The defendant was tried by a jury on an indictment charging an assault with intent to murder, being armed with a dangerous weapon (G. L. c. 265, Section 18), and was convicted of assault with intent to kill. Commonwealth v. Demboski, 283 Mass. 315 (1933). He appeals under G. L. c. 278, Sections 33A-33G, assigning as error the admission in evidence of "testimony of prior criminal acts of third parties" which the prosecution introduced to show a motive on the part of the defendant in shooting (on November 27, 1970) one Arigo, who, at a public meeting he had called on October 5, 1970, had urged that witnesses come forward and give the police information about the
murder of one of their group. Arigo had succeeded in persuading a number of them to accompany him to the police station; and, as a result of their story, a complaint was issued against a third person (X), who was arrested the next day for that murder and who was a friend of the defendant; the following day Arigo was shot in the hip from a passing automobile by an unknown assailant. The prosecution argued to the jury that the defendant was motivated in shooting Arigo by his instigation of the complaint against and the arrest of X. Accepting the defendant's contention that there was no sufficient showing that the defendant had any connection with the previous events (see Commonwealth v. Caruso, 251 Mass. 362 , 367 ; Commonwealth v. Capalbo, 308 Mass. 376 , 381-382 ; Commonwealth v. Locke, 338 Mass. 682 , 689 ), the evidence, so far as it bore on motive, was rendered immaterial by the jury's verdict that the defendant was guilty of assault with intent to kill rather than assault with intent to murder. Commonwealth v. Meserve, 154 Mass. 64 , 69 (1891). Beard v. State, 131 Fla. 512 (1938). Missouri v. Nelson, 484 S. W. 2d 306, 308 (Mo. 1972). Commonwealth v. Porter, 449 Pa. 153, 165 (1972). Warren, Homicide, Section 378, pp. 609-611 ("Error Cured by Verdict"), and cases cited. The verdict excludes malice and implies that, had the assault been successful, it would have resulted in the crime of manslaughter, to which motive is irrelevant. Commonwealth v. Demboski, 283 Mass. 315 , 322 (1933). Further, the jury were instructed that the evidence of the relationship between X and the defendant and the evidence of the events of October 5 to October 7, 1970, was restricted to the issue of motive; and the defendant does not argue that the court's instructions were inadequate for that purpose. We need not decide whether more pointed instructions, had they been requested, might have been given, particularly in view of the prosecuting attorney's argument which exploited the evidence of motive to create the impression that the North End was pervaded by an atmosphere of intimidation of which Costa was a part. The prosecution's brief seeks, strangely enough, to justify the admission of the evidence as "relevant to the climate in which Costa's shooting of Arigo took place." (The citation to Commonwealth v. Stone, 321 Mass. 471 , 474 , which refers to a "unity of plot and design" to defraud, is obviously irrelevant.) The defendant's other two assignments of error argued are without merit. (a) The gun found in the vicinity of the crime, which a ballistics expert testified had fired the bullet lodged in the victim, was obviously admissible. (b) There is nothing in the defendant's contention that the trial judge abused his discretion in declaring certain prosecution witnesses hostile and subject to cross-examination by the prosecuting attorney. Commonwealth v. LaFrance, 361 Mass. 53 , 57 (1972), and cases cited. We do not consider the appeal on the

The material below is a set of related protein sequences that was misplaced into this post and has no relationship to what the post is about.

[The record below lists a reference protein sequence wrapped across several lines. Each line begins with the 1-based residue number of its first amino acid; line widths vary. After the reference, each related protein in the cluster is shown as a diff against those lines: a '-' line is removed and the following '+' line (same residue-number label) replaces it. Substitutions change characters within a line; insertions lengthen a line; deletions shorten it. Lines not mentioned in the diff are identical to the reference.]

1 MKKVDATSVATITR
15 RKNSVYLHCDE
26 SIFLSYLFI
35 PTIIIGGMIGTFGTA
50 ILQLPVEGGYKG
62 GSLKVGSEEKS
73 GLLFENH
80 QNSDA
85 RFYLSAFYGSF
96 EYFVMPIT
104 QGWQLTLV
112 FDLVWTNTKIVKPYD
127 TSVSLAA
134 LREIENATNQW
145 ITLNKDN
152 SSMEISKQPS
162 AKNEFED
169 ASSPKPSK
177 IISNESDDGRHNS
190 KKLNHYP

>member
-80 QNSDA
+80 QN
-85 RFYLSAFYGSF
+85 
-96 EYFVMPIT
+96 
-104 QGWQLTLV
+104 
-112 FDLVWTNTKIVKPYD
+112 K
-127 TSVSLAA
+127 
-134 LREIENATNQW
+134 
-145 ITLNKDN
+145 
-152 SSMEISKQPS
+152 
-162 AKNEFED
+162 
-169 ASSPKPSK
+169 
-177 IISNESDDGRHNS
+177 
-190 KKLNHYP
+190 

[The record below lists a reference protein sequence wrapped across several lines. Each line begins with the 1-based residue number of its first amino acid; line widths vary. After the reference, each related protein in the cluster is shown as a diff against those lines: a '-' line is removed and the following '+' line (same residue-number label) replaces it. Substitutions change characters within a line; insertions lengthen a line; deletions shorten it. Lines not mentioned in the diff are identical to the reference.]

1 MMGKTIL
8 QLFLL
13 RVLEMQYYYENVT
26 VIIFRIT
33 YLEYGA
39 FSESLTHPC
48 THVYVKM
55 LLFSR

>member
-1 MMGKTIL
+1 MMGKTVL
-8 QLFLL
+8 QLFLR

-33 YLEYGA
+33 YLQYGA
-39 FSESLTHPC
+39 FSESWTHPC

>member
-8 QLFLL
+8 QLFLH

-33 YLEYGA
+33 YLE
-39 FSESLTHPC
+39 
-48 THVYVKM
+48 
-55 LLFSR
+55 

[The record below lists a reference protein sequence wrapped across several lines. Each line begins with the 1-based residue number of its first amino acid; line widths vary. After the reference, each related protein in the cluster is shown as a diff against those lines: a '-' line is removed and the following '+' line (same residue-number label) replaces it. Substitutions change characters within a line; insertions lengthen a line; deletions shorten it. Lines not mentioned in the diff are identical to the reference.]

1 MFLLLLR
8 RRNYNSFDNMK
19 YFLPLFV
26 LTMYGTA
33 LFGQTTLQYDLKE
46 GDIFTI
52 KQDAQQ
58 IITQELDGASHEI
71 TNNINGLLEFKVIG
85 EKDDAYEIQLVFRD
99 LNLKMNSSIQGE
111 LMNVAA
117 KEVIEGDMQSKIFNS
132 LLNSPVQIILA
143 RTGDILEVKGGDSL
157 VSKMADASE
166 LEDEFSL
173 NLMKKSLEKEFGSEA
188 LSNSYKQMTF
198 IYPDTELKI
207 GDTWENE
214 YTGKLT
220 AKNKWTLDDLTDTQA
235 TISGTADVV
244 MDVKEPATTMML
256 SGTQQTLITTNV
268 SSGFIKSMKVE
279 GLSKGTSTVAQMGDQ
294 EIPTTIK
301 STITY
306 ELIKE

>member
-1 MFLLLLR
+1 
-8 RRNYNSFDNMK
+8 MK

indictment charging assault and battery with a dangerous weapon which was placed on file after a verdict of guilty. Commonwealth v. Houston, ante, 845 (1974).